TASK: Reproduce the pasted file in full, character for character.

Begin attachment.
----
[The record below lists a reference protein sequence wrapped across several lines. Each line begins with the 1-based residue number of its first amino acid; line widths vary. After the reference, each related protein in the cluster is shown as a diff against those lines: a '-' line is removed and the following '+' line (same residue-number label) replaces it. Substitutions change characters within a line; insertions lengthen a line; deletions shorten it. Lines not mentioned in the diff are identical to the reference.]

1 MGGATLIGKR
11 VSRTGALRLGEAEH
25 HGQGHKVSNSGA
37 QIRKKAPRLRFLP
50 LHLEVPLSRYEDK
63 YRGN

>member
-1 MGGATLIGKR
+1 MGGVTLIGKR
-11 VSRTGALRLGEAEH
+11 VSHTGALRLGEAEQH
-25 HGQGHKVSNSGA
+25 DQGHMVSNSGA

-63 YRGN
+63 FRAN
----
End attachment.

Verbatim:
[The record below lists a reference protein sequence wrapped across several lines. Each line begins with the 1-based residue number of its first amino acid; line widths vary. After the reference, each related protein in the cluster is shown as a diff against those lines: a '-' line is removed and the following '+' line (same residue-number label) replaces it. Substitutions change characters within a line; insertions lengthen a line; deletions shorten it. Lines not mentioned in the diff are identical to the reference.]

1 MGGATLIGKR
11 VSRTGALRLGEAEH
25 HGQGHKVSNSGA
37 QIRKKAPRLRFLP
50 LHLEVPLSRYEDK
63 YRGN

>member
-1 MGGATLIGKR
+1 MGGVTLIGKR
-11 VSRTGALRLGEAEH
+11 VSHTGALRLGEAEQH
-25 HGQGHKVSNSGA
+25 DQGHMVSNSGA

-63 YRGN
+63 FRAN